Gaultheria is a genus of about 135 species of shrubs in the family Ericaceae. The name commemorates Jean-François Gauthier of Quebec, an honour bestowed by the Scandinavian Pehr Kalm in 1748 and taken up by Carl Linnaeus in his Species Plantarum. These plants are native to Asia, Australasia and North and South America. In the past, the Southern Hemisphere species were often treated as the separate genus Pernettya, but there is no consistent reliable morphological or genetic difference to support recognition of two genera, and they are now united in the single genus Gaultheria.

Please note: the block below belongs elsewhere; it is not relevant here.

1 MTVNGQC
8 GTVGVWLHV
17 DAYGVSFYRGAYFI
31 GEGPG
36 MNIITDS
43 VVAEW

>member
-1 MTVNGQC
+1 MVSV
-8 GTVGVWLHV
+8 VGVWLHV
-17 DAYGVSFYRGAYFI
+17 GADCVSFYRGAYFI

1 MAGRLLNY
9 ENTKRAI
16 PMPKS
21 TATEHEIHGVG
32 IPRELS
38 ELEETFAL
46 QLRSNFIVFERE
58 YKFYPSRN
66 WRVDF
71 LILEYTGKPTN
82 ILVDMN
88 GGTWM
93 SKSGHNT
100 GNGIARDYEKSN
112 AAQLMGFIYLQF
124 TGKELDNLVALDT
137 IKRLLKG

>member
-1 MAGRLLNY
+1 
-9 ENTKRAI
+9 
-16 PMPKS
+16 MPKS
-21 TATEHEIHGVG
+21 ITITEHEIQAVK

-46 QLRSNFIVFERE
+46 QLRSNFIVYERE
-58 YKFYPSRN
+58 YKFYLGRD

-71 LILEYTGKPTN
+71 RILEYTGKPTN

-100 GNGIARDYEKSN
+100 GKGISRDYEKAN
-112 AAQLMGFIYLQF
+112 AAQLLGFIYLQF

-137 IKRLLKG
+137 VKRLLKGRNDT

The species vary from low, ground-hugging shrubs less than 10 centimetres (3.9 in) tall, up to 2.5 metres (8 ft 2 in) tall, or, in the case of G. fragrantissima from the Himalaya, even a small tree up to 5–6 m (16–20 ft) tall. The leaves are evergreen, alternate (opposite in G. oppositifolia from New Zealand), simple, and vary between species from 3 millimetres (0.12 in) to 10 cm (3.9 in) long; the margins are finely serrated or bristly in most species, but entire in some. The flowers are solitary or in racemes, bell-shaped, with a five-lobed (rarely four-lobed) corolla; flower colour ranges from white to pink to red. The fruit is a fleshy berry in many species, a dry capsule in some, with numerous small seeds.